Her satirical comedy, Octopus, successfully toured the UK in 2017, showing in 16 theatres across the nation and achieving stellar reviews in national newspapers, including the Times and the Stage. But Afsaneh Gray is actually a medical doctor by training who had to get creative to achieve her ambition of becoming a playwright. If you’ve always dreamt of becoming a screenwriter or playwright, it’s time to take some notes.

 
Name: Afsaneh Gray
Job title: Playwright/screenwriter
Years since changing path: 10
Town/city: London

 

TAP: You studied medicine and graduated with a medical degree, but chose to pursue a career in play/screenwriting. How did you know you were making the right decision?

AG: It was a very hard decision to make and while medicine never felt like the right fit, I agonised over leaving the field for years before I took the plunge. What settled it for me was the realisation that I was never going to be happy as a doctor. So rather than leaving medicine to become a playwright, I told myself that I was leaving medicine because I couldn’t be a medic. Which was true.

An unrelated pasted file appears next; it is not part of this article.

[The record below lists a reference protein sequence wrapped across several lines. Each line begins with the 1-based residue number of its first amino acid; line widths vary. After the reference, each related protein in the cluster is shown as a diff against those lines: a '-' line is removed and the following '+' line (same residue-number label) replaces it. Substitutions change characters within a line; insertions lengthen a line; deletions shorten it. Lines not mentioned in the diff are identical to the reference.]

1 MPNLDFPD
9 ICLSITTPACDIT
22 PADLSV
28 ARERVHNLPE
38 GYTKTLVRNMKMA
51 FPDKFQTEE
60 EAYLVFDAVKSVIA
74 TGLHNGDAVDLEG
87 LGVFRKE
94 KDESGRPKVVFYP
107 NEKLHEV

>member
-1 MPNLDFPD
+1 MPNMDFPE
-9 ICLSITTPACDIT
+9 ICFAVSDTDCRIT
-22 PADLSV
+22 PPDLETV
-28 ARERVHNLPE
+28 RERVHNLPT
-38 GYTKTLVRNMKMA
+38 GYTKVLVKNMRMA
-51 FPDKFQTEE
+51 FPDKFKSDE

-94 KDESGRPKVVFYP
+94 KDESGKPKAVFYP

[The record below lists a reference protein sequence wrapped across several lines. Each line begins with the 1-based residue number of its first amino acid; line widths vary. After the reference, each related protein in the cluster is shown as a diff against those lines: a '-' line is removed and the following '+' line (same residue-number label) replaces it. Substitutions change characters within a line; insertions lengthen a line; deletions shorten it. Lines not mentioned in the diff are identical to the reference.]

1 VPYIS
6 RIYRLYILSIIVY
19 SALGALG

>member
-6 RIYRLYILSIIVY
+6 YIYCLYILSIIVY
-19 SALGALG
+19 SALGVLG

Just before my final exams I had been invited onto a young writers’ group at the Soho Theatre (I was the oldest writer there) and I was completely focused on writing my short play for them rather than revising. That alone made it pretty clear where my priorities lay. And when I finally walked away from a career in medicine, after graduating from medical school, I felt like I was walking on air which confirmed that I had made the right decision.

TAP: Talk us through how you got from where you were then to where you are today

AG: After I left medical school in 2008 I worked as a temp for a while and then I took a job as a copy editor at the journal Nature. I did that for three years and then, prompted partly by my partner moving to Kenya (I wanted to be able to take large chunks of time off work to visit him) and partly by the fact that my writing was taking up more of my time, I went freelance. That was another scary decision, but it’s also paid off. Throughout all of this, I was writing plays, going through various schemes at theatres such as the Royal Court and Theatre503 and learning my craft. But I certainly wasn’t getting paid. My first paycheck from writing was in 2012 and it was £5. I considered sticking it up on the wall!